Interior view (reading room) of the Biblioteca Medicea Laurenziana, designed by Michelangelo, 1525 (Biblioteca Medicea Laurenziana, Cloister of the Basilica of San Lorenzo, Florence). When Cardinal Giulio de’Medici was elected Pope as Clement VII in November 1523, he commissioned Michelangelo to design at the Cloister of San Lorenzo a public library, the Biblioteca Laurenziana, to house the library of his uncle Lorenzo the Magnificent. The result was one of the most beautiful and coherent interior spaces known in Western architecture (the reading room) and a vestibule (see pictures before) that continues to inspire artistic emulation. After various sites had been considered, it was decided to build the library above the west range of the canons’ cloister, with an entrance on the upper level. When Michelangelo departed for Rome in 1534, leaving the work unfinished, architects Niccolò Tribolo and Santi Buglioni finished the floor of the reading room (1549–1553), Bartolomeo Ammanati built the staircase (1559–1562) in consultation with Michelangelo, and Vasari supervised the completion of the desks and ceiling. The horizontality and deep perspective of the long reading room is unexpected after the verticality seen in the vestibule. At first sight the room looks more conventional than the vestibule. However, the disturbing aspect of the room is that it has no reasonable focal point or terminus. Pilasters, ceiling beams, and floor patterns produce a continuous cage of space in which the reading desks (also designed by Michelangelo) are enclosed, two to a bay, and the observer with them.

When Michelangelo finally arrived in Rome in 1534, the city was going through a period of important and grand building reforms. The Popes were then pleased to associate their names with the great roads that were built during each pontificate: the Via Julia, which follows the Tiber, from the time of July II; the Via Sistina, which connects the Esquiline and the Quirinal, from the time of Sixtus IV; the Vias Pia and Alexandrina, etc. The squares were urbanized with stairways and terraces, with that sense of magnificence that Rome always suggests. The most typical example is the complex with the municipal palace of Rome, on the Capitoline Hill, restored by Michelangelo on the occasion of the visit of Emperor Charles V. The existing design of this complex of the Piazza del Campidoglio and the surrounding palazzi was created by Michelangelo between 1536 and 1546 under a commission by Pope Paul III (from the Farnese family) who wanted a symbol of the new Rome to impress Charles V Holy Roman Emperor during his visit in 1538.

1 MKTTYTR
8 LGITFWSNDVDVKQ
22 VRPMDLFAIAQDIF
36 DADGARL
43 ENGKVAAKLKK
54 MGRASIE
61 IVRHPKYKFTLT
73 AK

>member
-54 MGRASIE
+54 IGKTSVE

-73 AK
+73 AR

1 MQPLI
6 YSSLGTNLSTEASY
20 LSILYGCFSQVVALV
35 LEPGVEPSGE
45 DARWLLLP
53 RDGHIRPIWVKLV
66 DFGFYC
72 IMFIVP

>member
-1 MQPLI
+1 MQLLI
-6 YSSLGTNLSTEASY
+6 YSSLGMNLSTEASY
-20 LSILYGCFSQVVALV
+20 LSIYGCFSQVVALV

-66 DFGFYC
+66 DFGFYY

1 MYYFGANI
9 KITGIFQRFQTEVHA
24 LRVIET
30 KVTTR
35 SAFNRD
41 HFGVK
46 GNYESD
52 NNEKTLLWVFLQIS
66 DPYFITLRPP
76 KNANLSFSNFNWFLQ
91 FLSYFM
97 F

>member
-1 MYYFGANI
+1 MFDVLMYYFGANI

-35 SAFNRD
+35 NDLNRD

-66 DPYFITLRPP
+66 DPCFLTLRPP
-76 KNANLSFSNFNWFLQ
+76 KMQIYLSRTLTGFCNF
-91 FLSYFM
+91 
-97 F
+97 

View of the Piazza del Campidoglio, designed by Michelangelo, 1548 (Rome). Capitoline Hill was long regarded as the heart of the Roman Empire. With this celebrated urban ensemble, Michelangelo conquered the ancient Capitoline hill (Campidoglio in Italian), the depression between the ancient temple of Juno Moneta to the left (now occupied by the Basilica di Santa Maria in Ara Coeli, “St. Mary of the Altar of Heaven”) and that of Jupiter Optimus Maximus. The maestro’s project was accepted but later modified in some places. The central Palazzo Senatorio was begun in 1546. Michelangelo is responsible for the outside staircase only, and in 1588 a new central bell tower was added as envisioned by Michelangelo. The Palazzo dei Conservatori (to the right) was completed in 1568 by Prospero Bocca Paduli and Tommaso Cavalieri. Later, Giacomo del Duca enlarged it and transformed the central window into a balcony. The Palazzo Nuovo (to the left), next to the Basilica of Ara Coeli, was built between 1644 and 1655, under Pope Innocent X. Michelangelo lived to supervise the building of the Palazzo dei Conservatori.

The palace in the back of the square (the Palazzo Senatorio) is flanked by two parallel buildings with porticoes, which in turn frame both sides of the square. In the center was placed the great bronze ancient Roman equestrian statue of Emperor Marcus Aurelius, which was placed before in front of the church of Saint John Lateran and remained there throughout the Middle Ages. The slope of the Capitoline hill was overcome with a ramp, with parapets on each side bearing Roman military trophies and at the top crowned with the two great ancient statues of Castor and Pollux. In this extraordinary urban complex, Michelangelo had the opportunity to demonstrate all his genius for scenographic architecture: the two side palaces (the Palazzo dei Conservatori and the Palazzo Nuovo) are slightly convergent to the centrally located Palazzo Senatorio so that the eye of the viewer takes in the entire complex in a single glance, and the pavement (also designed by Michelangelo in 1546) has a suggestive pattern of irregular rhombuses that give the impression that the statue of Marcus Aurelius (today replaced by a copy) is not on a flat surface, but on the convex cusp of a spherical cap.